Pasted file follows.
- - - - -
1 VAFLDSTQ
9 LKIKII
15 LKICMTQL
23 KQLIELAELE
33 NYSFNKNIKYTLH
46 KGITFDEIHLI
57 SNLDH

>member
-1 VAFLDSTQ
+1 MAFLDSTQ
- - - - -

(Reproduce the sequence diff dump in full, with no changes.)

1 VAFLDSTQ
9 LKIKII
15 LKICMTQL
23 KQLIELAELE
33 NYSFNKNIKYTLH
46 KGITFDEIHLI
57 SNLDH

>member
-1 VAFLDSTQ
+1 MAFLDSTQ